The cancellation of income tax registration of six Tata Trusts - Jamsetji Tata Trust, R.D. Tata Trust, Tata Education Trust, Tata Social Welfare Trust, Sarvajanik Seva Trust and Navajbai Ratan Tata Trust - had started in 2013, when the Comptroller and Auditor General (CAG) found that the trusts had invested Rs 3,139 crore in "prohibited modes of investment" and it resulted in Rs 1,066 crore tax losses to the Income Tax department. But the issue came to limelight again when Cyrus Mistry was ousted from the office of chairman by the Tata Sons board in 2016. According to sources, Mistry submitted voluminous documents to the department after his dismissal and that led to further investigations.
However, the trusts which were under tax department's radar had decided to surrender their registration in 2015. "The Trusts would like to clarify that this order of cancellation is a culmination of the decision taken by these six Trusts in 2015 to surrender, of their own volition, their registration under the Income-tax Act and to not claim the associated income tax exemptions," Tata Trusts said in a statement on Friday.
Mistry, in his letter to shareholders of a few Tata group companies in December 2016, had demanded transparent governance structure in the trusts. "The very future of the Tata Group lies in how the trustees govern the Tata Trusts, since the main trust property is the holding of shares in Tata Sons," he had said.
Mistry said that if the trustees were to start managing the business, overstepping the entire governance structure in Tata Sons, they would jeopardise their legal status including tax exemptions, risking the future of the Tata Group. By then Income Tax department started probing the validity of exemptions given to Tata Trusts, which hold 66 per cent stake in the holding company Tata Sons.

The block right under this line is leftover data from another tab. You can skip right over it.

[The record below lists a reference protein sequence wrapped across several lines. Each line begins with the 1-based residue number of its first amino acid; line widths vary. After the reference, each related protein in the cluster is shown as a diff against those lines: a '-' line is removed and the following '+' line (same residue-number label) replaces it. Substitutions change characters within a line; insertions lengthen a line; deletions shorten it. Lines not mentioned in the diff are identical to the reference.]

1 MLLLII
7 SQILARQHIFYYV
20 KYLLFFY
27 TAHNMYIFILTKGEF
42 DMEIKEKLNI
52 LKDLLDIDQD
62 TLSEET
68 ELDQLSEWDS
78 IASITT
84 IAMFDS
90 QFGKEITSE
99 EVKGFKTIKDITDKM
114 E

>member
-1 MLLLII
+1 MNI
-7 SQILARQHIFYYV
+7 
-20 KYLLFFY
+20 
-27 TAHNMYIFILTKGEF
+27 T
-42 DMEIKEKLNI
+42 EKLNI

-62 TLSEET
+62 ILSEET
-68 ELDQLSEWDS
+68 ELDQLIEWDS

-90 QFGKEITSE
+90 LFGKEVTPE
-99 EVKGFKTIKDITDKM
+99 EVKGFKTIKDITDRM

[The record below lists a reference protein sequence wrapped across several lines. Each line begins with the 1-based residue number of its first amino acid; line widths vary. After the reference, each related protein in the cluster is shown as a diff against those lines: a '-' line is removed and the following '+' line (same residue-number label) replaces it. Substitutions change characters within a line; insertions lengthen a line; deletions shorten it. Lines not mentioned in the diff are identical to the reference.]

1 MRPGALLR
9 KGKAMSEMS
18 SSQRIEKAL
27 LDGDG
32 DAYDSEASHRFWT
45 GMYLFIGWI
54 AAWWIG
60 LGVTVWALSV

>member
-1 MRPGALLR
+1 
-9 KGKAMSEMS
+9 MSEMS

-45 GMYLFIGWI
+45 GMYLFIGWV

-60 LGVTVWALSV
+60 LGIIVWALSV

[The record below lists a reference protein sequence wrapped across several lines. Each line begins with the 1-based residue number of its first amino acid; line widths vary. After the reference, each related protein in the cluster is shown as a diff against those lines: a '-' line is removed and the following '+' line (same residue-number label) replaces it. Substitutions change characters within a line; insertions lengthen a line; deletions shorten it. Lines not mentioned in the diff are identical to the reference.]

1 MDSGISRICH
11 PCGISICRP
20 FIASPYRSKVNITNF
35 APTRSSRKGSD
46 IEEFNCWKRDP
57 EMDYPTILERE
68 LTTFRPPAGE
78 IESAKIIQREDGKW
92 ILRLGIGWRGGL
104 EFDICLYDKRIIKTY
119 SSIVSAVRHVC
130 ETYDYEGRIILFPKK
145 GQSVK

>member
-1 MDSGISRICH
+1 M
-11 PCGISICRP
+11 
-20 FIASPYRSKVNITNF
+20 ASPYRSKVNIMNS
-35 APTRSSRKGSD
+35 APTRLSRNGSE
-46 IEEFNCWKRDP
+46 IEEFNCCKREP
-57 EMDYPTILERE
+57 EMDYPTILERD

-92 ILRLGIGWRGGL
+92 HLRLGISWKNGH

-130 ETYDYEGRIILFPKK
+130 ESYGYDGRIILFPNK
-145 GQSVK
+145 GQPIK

The trusts are governed under the Maharashtra Public Trust Act and Income-tax Act. They are allowed to hold shares in a commercial entity despite being completely income tax exempt, given their charity work.
Mistry said that the governance charter across the Tata Group, including holding and operating the companies, requires repair to conform to company law and global best practices. Tata Group faces the challenge of complex inter-relationships between Tata Trusts and Tata Sons, and between Tata Sons and Tata Group companies. The governance failure at any of these three levels poses a serious risk to the future of Tata Group, Mistry claimed at that time. Mistry's family holds 18 per cent stake in Tata Sons.
In an e-mail to Tata Sons board in October 2016, and in subsequent legal filings, Mistry had raised "ethical concerns" with respect to certain transactions at AirAsia India, as well as the overall culture within the organisation. Mistry made some specific allegations against the then managing trustee R Venkataramanan, including his alleged role in overlooking fraudulent transactions to the tune of Rs 22 crore in AirAsia India, which is a joint venture between Malaysian budget airline AirAsia and Tata Sons.
The Central Bureau of Investigation (CBI) searched the office of Venkataramanan in June 2018 to find documents related to the Air Asia deal. He quit Tata Trusts in February after Income Tax department's investigation concluded that his salary of Rs 2.66 crore was exorbitant enough to disallow tax exemption to the Dorabji Tata Trust.